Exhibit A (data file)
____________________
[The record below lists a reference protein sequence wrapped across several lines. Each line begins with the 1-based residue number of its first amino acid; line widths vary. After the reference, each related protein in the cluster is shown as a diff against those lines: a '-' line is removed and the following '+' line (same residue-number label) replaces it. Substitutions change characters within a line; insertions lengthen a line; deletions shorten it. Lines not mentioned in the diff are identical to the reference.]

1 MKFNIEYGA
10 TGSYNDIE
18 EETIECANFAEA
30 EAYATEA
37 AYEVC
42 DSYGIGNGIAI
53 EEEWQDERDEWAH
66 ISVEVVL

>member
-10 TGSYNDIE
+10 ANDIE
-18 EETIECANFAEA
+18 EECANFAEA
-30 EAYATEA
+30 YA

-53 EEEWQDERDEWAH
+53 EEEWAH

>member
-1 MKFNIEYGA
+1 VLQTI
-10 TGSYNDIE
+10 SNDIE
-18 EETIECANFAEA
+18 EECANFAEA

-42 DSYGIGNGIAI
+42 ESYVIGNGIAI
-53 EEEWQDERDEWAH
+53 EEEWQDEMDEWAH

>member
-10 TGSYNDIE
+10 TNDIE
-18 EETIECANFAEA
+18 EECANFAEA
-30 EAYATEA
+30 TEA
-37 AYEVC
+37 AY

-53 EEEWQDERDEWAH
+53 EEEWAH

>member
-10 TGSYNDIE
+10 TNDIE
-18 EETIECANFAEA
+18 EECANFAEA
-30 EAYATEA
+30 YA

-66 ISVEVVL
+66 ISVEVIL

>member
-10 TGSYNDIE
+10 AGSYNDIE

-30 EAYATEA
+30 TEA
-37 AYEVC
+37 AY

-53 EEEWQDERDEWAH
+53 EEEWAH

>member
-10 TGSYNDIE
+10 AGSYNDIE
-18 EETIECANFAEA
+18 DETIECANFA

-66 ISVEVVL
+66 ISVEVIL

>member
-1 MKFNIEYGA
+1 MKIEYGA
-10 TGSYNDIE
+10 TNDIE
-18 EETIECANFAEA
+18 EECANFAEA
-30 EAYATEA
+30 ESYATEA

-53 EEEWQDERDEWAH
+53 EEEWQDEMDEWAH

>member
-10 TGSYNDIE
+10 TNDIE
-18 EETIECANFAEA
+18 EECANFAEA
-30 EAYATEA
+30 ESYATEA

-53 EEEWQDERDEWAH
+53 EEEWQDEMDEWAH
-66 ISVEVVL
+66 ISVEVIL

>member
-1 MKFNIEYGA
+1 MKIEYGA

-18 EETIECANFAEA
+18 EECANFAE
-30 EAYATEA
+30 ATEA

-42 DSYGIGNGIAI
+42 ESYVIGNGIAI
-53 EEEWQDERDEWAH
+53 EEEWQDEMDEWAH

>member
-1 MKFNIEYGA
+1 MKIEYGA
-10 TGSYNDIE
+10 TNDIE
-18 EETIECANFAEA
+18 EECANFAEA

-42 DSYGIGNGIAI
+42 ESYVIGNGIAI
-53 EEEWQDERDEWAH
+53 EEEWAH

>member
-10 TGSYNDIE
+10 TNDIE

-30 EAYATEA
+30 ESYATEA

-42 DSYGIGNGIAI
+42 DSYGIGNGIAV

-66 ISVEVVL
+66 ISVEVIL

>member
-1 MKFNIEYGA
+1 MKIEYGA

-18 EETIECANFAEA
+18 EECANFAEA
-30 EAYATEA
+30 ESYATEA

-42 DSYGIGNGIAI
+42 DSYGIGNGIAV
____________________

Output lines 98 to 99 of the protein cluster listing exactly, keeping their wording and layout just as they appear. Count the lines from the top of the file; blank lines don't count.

+53 EEEWQDEMDEWAH

>member